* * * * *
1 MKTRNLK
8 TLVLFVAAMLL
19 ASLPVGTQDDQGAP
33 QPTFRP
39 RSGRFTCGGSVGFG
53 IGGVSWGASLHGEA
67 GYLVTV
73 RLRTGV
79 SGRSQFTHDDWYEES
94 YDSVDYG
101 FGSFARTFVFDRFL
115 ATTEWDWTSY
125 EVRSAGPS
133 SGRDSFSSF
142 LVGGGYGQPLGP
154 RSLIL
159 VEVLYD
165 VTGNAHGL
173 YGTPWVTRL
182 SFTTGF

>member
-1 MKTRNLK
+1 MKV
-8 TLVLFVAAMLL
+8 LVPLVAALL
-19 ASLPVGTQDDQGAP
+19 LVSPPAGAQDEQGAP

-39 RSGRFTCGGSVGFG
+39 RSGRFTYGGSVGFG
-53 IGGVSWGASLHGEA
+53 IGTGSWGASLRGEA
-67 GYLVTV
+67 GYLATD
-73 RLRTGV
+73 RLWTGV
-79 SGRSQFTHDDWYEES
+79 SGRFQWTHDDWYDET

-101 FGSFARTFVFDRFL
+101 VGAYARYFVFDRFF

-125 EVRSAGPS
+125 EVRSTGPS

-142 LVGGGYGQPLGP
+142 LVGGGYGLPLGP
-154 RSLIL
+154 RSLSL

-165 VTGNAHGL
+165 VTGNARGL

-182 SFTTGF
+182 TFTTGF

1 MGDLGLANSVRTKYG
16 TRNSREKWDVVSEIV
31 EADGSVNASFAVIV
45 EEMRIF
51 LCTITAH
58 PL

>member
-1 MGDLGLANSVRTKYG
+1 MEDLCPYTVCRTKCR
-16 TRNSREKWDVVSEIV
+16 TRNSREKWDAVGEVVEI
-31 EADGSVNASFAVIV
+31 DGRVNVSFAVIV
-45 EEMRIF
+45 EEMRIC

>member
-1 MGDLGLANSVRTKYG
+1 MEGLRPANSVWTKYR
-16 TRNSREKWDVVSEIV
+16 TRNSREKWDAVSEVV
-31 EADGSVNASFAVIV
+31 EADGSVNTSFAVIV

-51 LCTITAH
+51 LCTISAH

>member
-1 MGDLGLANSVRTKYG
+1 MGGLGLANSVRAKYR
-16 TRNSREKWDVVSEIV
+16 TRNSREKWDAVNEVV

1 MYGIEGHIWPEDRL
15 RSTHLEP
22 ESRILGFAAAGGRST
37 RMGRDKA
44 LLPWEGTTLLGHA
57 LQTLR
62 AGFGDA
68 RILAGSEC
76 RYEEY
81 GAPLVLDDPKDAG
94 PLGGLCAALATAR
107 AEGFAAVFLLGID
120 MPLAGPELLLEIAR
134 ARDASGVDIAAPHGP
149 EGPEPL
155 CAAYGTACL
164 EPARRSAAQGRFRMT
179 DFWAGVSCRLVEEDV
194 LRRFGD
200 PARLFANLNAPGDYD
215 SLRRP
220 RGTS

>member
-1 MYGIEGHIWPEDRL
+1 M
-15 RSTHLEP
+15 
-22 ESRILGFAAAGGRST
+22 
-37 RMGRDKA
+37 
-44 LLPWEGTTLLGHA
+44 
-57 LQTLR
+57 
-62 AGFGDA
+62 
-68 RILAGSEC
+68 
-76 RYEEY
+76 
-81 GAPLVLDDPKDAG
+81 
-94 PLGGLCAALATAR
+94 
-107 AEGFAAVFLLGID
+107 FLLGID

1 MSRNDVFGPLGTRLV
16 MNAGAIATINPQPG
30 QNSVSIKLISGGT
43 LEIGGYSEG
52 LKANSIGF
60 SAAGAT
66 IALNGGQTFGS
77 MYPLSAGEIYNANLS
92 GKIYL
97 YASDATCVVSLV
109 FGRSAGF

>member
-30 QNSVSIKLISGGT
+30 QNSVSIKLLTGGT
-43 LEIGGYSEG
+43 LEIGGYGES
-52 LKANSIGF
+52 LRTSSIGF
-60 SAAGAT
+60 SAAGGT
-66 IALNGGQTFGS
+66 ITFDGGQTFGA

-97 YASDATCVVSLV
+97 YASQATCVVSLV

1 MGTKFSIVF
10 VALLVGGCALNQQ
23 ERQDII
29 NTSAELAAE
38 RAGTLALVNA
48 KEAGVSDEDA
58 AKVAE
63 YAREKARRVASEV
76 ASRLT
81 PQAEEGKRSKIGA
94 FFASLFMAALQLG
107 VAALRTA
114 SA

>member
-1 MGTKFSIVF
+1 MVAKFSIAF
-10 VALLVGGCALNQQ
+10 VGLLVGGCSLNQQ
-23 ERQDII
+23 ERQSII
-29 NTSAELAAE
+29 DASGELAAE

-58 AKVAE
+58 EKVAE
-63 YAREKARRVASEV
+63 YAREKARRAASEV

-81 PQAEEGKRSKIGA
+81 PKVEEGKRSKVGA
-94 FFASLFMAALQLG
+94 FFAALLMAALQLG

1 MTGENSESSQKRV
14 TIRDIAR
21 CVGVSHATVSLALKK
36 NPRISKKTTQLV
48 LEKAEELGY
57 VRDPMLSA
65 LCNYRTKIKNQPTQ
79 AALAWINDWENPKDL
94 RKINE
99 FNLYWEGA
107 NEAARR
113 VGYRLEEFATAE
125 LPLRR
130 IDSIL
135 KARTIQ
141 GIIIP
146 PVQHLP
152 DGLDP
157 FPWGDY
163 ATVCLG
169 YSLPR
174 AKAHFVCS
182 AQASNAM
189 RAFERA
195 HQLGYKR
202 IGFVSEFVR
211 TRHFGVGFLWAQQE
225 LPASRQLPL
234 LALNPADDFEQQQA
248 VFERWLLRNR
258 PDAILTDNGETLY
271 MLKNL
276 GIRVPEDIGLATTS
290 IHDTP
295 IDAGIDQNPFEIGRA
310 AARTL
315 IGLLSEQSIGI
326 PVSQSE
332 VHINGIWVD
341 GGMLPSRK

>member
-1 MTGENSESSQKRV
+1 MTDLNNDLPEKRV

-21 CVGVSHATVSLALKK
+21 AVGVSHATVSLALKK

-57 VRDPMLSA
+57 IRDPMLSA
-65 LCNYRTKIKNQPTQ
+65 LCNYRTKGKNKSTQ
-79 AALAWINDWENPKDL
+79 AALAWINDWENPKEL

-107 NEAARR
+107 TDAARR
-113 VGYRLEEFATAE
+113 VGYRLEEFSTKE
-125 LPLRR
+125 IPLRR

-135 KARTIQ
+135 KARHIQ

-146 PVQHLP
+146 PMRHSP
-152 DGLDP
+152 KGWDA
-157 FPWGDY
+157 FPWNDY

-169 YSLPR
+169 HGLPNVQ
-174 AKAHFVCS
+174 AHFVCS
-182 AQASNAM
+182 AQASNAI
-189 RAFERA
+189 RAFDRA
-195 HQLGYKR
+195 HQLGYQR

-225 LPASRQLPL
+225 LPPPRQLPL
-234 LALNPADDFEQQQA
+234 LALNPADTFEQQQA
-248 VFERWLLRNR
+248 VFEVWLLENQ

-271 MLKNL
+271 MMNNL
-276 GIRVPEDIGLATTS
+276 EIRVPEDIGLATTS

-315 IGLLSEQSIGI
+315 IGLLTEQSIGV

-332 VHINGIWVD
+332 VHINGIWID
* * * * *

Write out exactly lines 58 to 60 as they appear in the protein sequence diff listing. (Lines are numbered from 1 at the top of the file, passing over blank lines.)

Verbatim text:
+1 MEDLCPYTVCRTKCR
-16 TRNSREKWDVVSEIV
+16 TRNSREKWDAVGEVVEI